1. What exactly is the VIX?
In 1993, the Chicago Board Options Exchange® (CBOE®) introduced the CBOE Volatility Index®, VIX®, and it quickly became the benchmark for stock market volatility. It is widely followed and has been cited in hundreds of news articles in the Wall Street Journal, Barron's and other leading financial publications. Since volatility often signifies financial turmoil, VIX is often referred to as the "investor fear gauge".
VIX measures market expectation of near term volatility conveyed by stock index option prices. The original VIX was constructed using the implied volatilities of eight different OEX option series so that, at any given time, it represented the implied volatility of a hypothetical at-the-money OEX option with exactly 30 days to expiration.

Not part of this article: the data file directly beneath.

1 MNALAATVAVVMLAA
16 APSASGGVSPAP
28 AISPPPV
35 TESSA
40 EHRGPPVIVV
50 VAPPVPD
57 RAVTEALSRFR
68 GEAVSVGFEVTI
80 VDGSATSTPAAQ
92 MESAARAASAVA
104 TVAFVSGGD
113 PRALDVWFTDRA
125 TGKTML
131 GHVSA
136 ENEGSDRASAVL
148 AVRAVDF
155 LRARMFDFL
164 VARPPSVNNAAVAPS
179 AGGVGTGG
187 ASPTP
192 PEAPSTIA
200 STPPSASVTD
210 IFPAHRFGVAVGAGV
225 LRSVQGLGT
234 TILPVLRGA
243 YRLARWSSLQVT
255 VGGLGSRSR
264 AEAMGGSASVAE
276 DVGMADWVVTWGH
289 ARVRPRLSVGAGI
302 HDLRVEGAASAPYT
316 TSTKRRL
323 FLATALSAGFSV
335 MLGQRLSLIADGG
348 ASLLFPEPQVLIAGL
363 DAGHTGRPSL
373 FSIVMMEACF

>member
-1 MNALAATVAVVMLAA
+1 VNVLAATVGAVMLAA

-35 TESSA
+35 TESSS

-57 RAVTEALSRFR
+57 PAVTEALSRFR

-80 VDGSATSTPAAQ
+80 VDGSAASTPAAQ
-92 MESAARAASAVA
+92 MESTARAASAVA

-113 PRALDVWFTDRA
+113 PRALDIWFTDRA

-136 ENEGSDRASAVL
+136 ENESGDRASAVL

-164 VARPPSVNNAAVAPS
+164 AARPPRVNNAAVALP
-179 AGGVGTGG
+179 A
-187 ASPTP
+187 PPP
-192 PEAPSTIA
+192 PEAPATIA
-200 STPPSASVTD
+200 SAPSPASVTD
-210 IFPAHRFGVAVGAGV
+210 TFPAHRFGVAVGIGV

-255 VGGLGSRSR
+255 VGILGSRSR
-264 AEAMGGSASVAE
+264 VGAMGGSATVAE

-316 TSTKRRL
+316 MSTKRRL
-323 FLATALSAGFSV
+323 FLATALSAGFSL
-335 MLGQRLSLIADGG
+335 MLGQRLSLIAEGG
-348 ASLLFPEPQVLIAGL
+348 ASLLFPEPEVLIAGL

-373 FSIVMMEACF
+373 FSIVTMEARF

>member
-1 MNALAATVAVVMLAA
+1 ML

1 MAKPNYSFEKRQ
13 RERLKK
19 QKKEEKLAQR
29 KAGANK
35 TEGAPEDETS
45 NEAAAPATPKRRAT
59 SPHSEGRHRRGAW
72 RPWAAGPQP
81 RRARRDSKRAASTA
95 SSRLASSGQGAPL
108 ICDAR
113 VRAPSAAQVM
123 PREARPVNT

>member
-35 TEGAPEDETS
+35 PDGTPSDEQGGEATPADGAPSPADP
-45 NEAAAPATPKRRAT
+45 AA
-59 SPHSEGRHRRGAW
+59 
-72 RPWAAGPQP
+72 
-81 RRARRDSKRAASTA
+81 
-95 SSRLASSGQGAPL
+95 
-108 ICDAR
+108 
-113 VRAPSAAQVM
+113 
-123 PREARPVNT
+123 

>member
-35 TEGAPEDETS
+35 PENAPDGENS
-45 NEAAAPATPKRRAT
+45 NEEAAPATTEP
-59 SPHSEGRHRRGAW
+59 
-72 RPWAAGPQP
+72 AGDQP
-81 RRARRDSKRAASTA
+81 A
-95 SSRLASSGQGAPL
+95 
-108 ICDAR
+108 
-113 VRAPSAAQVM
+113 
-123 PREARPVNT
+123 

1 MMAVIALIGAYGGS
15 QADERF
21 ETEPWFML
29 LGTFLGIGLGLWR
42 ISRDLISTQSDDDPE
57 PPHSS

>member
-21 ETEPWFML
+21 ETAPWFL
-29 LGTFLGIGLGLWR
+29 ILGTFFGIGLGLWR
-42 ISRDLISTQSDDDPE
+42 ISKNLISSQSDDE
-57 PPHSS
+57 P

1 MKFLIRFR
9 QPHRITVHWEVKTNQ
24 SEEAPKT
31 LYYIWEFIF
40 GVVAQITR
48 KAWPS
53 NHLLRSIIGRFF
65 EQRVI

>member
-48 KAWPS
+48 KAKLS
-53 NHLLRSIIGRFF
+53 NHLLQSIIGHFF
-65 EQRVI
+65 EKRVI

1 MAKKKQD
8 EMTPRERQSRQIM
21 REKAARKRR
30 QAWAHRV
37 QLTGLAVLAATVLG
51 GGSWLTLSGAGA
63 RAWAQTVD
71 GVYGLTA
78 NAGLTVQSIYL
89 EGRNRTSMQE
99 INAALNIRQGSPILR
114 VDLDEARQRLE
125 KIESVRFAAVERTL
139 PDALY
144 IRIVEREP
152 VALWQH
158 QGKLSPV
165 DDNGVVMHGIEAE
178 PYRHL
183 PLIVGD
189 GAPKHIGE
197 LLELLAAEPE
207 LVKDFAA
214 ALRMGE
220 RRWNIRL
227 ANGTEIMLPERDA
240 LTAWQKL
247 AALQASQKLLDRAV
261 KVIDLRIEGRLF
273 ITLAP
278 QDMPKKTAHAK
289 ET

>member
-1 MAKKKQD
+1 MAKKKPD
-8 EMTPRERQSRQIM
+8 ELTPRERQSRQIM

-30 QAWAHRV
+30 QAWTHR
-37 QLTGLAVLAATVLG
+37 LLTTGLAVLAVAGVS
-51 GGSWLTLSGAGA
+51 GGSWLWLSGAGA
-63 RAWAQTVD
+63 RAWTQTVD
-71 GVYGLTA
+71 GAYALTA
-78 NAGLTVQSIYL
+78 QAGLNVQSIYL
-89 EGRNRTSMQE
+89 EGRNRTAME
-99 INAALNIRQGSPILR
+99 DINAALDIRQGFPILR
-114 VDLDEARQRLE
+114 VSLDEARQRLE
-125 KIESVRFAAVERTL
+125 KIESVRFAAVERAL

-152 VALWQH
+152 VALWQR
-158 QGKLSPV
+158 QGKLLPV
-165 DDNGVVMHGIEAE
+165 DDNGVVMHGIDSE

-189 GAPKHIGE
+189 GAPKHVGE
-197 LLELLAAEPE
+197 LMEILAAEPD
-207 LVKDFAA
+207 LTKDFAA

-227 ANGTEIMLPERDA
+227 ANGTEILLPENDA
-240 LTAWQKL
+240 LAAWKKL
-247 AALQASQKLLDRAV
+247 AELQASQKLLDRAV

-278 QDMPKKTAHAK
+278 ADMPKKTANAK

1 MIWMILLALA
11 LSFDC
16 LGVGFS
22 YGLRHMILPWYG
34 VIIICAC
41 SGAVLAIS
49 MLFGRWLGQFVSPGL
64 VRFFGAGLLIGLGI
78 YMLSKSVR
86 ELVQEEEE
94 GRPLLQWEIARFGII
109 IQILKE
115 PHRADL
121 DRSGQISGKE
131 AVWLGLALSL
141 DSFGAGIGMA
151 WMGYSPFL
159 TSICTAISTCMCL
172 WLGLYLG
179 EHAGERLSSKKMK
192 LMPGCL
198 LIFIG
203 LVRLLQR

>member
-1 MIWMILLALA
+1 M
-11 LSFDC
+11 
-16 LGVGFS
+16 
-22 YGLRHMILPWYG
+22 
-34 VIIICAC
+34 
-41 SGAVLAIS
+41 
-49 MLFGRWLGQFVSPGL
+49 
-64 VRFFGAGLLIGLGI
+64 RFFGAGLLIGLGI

The New VIX still measures the market's expectation of 30-day volatility, but in a way that conforms to the latest thinking and research among industry practitioners. The New VIX is based on S&P 500 index option prices and incorporates information from the volatility "skew" by using a wider range of strike prices rather than just at-the-money series.